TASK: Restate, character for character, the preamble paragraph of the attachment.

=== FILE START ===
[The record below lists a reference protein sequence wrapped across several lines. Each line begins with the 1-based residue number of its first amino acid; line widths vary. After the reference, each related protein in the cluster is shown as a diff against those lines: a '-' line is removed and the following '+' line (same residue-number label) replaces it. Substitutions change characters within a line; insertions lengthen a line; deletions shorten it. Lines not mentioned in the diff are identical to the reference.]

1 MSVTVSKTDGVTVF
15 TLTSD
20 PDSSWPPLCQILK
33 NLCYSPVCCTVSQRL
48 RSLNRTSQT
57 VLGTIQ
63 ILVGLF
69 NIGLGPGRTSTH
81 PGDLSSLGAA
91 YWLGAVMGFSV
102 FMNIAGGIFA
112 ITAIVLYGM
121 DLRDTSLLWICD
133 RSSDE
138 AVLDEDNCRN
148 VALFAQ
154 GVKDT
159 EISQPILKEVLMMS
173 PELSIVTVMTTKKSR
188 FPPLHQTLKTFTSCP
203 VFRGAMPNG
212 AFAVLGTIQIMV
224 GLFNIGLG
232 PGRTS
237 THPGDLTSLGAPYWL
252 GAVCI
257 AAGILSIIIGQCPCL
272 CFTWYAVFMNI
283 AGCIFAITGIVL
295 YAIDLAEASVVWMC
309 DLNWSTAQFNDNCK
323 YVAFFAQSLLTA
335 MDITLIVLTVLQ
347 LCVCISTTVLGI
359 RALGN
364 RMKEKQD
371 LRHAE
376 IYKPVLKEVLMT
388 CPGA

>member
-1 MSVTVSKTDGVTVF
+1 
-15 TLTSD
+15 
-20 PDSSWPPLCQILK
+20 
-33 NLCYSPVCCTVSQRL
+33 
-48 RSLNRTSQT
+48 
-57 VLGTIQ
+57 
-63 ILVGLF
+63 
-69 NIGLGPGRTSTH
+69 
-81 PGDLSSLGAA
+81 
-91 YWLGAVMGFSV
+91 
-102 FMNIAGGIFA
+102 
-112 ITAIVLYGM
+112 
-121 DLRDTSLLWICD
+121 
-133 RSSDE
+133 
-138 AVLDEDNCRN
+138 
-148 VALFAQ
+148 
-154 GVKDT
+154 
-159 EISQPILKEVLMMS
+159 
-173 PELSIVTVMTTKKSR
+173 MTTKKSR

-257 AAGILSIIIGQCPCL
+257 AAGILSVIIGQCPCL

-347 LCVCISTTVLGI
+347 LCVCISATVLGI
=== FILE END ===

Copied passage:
[The record below lists a reference protein sequence wrapped across several lines. Each line begins with the 1-based residue number of its first amino acid; line widths vary. After the reference, each related protein in the cluster is shown as a diff against those lines: a '-' line is removed and the following '+' line (same residue-number label) replaces it. Substitutions change characters within a line; insertions lengthen a line; deletions shorten it. Lines not mentioned in the diff are identical to the reference.]